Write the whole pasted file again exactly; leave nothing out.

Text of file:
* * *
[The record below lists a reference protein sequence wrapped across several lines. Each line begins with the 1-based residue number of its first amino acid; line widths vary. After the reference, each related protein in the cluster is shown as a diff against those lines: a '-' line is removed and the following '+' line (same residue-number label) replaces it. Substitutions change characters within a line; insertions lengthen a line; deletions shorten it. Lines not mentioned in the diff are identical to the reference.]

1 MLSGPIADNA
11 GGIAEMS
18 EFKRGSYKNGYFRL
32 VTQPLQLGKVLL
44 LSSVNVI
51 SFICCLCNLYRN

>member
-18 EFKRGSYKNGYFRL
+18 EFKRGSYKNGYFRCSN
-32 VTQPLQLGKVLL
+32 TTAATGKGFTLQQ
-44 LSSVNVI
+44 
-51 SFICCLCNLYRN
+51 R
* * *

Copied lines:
[The record below lists a reference protein sequence wrapped across several lines. Each line begins with the 1-based residue number of its first amino acid; line widths vary. After the reference, each related protein in the cluster is shown as a diff against those lines: a '-' line is removed and the following '+' line (same residue-number label) replaces it. Substitutions change characters within a line; insertions lengthen a line; deletions shorten it. Lines not mentioned in the diff are identical to the reference.]

1 MLSGPIADNA
11 GGIAEMS
18 EFKRGSYKNGYFRL
32 VTQPLQLGKVLL
44 LSSVNVI
51 SFICCLCNLYRN

>member
-18 EFKRGSYKNGYFRL
+18 EFKRGSYKNGYFRCSN
-32 VTQPLQLGKVLL
+32 TTAATGKGFTLQQ
-44 LSSVNVI
+44 
-51 SFICCLCNLYRN
+51 R